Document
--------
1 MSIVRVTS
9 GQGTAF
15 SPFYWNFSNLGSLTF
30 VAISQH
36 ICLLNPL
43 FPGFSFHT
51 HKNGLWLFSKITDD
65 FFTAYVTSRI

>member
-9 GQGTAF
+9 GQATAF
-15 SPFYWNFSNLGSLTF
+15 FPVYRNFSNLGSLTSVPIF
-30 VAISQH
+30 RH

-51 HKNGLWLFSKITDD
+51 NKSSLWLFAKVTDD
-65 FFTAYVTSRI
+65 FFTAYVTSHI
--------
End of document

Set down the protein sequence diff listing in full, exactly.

1 MSIVRVTS
9 GQGTAF
15 SPFYWNFSNLGSLTF
30 VAISQH
36 ICLLNPL
43 FPGFSFHT
51 HKNGLWLFSKITDD
65 FFTAYVTSRI

>member
-9 GQGTAF
+9 GQATAF
-15 SPFYWNFSNLGSLTF
+15 FPVYRNFSNLGSLTSVPIF
-30 VAISQH
+30 RH

-51 HKNGLWLFSKITDD
+51 NKSSLWLFAKVTDD
-65 FFTAYVTSRI
+65 FFTAYVTSHI